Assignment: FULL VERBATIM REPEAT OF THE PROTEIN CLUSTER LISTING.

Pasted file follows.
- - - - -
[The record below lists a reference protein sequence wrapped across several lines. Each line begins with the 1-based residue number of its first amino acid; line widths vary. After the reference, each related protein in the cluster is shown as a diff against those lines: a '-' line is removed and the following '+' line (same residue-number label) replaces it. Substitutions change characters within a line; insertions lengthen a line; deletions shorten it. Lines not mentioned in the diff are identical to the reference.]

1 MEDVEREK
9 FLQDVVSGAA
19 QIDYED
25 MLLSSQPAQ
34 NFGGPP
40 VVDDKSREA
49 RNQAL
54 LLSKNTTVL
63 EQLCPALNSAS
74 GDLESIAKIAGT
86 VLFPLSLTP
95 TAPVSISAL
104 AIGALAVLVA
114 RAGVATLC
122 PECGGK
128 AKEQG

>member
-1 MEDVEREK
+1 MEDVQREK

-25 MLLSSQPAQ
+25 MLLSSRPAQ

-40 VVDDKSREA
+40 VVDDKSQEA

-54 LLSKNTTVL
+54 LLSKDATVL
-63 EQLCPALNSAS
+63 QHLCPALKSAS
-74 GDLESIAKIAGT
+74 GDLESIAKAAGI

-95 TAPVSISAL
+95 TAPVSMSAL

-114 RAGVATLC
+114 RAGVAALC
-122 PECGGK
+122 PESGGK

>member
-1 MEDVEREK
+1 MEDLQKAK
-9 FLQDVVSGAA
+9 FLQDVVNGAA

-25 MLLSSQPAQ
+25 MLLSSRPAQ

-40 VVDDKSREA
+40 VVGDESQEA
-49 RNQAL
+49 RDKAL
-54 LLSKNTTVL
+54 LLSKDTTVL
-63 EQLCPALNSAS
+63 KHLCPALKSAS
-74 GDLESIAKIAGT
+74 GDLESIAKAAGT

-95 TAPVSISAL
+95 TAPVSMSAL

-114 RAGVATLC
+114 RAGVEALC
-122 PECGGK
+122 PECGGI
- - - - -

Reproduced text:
[The record below lists a reference protein sequence wrapped across several lines. Each line begins with the 1-based residue number of its first amino acid; line widths vary. After the reference, each related protein in the cluster is shown as a diff against those lines: a '-' line is removed and the following '+' line (same residue-number label) replaces it. Substitutions change characters within a line; insertions lengthen a line; deletions shorten it. Lines not mentioned in the diff are identical to the reference.]

1 MEDVEREK
9 FLQDVVSGAA
19 QIDYED
25 MLLSSQPAQ
34 NFGGPP
40 VVDDKSREA
49 RNQAL
54 LLSKNTTVL
63 EQLCPALNSAS
74 GDLESIAKIAGT
86 VLFPLSLTP
95 TAPVSISAL
104 AIGALAVLVA
114 RAGVATLC
122 PECGGK
128 AKEQG

>member
-1 MEDVEREK
+1 MEDVQREK

-25 MLLSSQPAQ
+25 MLLSSRPAQ

-40 VVDDKSREA
+40 VVDDKSQEA

-54 LLSKNTTVL
+54 LLSKDATVL
-63 EQLCPALNSAS
+63 QHLCPALKSAS
-74 GDLESIAKIAGT
+74 GDLESIAKAAGI

-95 TAPVSISAL
+95 TAPVSMSAL

-114 RAGVATLC
+114 RAGVAALC
-122 PECGGK
+122 PESGGK

>member
-1 MEDVEREK
+1 MEDLQKAK
-9 FLQDVVSGAA
+9 FLQDVVNGAA

-25 MLLSSQPAQ
+25 MLLSSRPAQ

-40 VVDDKSREA
+40 VVGDESQEA
-49 RNQAL
+49 RDKAL
-54 LLSKNTTVL
+54 LLSKDTTVL
-63 EQLCPALNSAS
+63 KHLCPALKSAS
-74 GDLESIAKIAGT
+74 GDLESIAKAAGT

-95 TAPVSISAL
+95 TAPVSMSAL

-114 RAGVATLC
+114 RAGVEALC
-122 PECGGK
+122 PECGGI